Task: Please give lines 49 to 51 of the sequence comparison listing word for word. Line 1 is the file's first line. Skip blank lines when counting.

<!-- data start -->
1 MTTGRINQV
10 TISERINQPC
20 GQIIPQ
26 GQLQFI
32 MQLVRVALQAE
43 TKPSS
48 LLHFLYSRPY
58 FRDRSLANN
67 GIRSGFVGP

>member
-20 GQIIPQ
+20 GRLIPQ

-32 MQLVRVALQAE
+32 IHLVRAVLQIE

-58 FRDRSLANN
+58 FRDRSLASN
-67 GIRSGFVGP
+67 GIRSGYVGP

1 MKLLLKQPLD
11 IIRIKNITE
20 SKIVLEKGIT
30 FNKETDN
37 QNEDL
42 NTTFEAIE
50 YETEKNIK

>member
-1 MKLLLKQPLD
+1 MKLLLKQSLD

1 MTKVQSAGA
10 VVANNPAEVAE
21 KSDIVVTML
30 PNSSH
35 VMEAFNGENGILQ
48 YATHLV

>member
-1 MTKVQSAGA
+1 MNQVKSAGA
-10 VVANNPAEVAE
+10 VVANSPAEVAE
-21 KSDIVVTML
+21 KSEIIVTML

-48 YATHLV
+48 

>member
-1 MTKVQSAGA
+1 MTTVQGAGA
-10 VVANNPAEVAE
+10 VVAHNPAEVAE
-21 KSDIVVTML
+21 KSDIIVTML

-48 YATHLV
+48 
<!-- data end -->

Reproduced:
-21 KSDIVVTML
+21 KSDIIVTML

-48 YATHLV